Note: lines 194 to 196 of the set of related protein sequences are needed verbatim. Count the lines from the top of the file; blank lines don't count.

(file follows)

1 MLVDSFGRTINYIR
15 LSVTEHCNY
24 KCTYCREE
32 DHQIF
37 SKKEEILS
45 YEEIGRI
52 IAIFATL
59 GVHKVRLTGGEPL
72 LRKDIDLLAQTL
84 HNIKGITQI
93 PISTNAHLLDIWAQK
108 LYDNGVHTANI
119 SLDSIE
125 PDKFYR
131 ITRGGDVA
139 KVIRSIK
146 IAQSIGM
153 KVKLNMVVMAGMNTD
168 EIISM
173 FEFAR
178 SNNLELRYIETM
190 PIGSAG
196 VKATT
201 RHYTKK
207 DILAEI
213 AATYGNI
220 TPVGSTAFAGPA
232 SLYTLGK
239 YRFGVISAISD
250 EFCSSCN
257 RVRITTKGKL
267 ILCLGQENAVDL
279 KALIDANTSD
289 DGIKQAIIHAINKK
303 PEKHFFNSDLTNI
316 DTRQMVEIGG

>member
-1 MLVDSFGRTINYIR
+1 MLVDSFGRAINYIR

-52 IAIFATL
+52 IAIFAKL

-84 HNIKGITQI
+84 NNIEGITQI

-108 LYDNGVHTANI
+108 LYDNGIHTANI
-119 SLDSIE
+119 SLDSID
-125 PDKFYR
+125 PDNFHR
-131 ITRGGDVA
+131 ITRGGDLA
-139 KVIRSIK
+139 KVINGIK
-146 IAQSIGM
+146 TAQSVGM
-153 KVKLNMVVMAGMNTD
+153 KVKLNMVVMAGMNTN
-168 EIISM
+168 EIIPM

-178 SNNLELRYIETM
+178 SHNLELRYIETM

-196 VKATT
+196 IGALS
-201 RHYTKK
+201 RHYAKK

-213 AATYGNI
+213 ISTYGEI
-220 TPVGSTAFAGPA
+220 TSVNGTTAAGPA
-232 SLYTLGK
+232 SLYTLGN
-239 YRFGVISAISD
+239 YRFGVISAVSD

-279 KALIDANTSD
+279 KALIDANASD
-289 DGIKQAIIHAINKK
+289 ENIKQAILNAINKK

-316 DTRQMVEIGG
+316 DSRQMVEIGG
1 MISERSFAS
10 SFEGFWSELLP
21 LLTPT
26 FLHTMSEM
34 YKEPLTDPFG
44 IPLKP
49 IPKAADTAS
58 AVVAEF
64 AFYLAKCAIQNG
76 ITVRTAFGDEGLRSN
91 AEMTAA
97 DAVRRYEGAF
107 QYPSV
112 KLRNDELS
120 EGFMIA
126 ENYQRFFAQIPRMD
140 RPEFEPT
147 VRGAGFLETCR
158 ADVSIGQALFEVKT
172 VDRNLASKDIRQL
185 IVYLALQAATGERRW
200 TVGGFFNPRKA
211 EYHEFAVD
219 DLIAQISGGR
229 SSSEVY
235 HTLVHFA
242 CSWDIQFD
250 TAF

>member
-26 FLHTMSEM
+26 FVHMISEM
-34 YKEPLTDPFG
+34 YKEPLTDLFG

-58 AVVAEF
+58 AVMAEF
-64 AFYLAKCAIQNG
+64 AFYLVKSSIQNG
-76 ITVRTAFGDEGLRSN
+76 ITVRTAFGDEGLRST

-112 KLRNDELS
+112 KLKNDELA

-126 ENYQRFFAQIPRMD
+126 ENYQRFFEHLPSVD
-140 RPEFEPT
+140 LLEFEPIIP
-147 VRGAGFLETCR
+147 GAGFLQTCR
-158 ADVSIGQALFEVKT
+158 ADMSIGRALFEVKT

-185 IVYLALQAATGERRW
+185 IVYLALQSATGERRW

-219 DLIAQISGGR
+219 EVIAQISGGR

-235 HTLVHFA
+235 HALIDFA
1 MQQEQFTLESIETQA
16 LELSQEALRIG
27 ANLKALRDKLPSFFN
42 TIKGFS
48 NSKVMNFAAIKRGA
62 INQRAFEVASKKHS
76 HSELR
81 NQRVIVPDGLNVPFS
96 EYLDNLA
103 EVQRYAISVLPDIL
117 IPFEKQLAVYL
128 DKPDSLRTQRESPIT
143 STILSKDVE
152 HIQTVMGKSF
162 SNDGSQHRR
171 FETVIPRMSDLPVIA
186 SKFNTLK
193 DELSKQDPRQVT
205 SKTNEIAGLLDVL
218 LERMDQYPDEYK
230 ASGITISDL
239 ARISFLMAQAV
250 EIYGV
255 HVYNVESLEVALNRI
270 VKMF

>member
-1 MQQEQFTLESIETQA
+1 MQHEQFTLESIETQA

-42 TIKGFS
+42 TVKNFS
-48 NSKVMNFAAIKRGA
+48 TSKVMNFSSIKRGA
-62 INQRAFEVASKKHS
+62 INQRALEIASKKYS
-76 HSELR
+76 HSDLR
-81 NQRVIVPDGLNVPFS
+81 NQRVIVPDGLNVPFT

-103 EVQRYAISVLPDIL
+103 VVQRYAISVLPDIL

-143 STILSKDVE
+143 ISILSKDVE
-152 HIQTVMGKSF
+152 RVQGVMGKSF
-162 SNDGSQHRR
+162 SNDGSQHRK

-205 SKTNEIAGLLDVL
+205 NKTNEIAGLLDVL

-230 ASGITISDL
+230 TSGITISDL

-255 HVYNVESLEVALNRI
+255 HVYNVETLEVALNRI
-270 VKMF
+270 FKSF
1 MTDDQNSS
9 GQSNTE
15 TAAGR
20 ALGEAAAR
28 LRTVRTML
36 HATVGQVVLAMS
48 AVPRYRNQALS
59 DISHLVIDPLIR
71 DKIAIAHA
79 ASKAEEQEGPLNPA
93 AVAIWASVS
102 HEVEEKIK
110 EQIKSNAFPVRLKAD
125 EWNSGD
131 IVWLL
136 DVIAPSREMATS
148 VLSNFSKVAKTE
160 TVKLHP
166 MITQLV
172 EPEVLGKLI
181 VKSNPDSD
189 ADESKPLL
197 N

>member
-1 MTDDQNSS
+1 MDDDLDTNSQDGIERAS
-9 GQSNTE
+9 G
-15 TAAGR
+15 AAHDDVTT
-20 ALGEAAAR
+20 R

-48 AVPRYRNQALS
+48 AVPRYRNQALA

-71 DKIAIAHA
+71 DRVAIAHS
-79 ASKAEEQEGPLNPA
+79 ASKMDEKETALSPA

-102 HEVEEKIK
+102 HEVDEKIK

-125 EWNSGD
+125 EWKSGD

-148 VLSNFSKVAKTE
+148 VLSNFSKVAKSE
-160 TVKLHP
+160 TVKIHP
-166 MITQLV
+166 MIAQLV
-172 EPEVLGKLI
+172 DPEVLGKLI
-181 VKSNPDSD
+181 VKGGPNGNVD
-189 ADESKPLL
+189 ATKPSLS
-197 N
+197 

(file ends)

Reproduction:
36 HATVGQVVLAMS
48 AVPRYRNQALS
59 DISHLVIDPLIR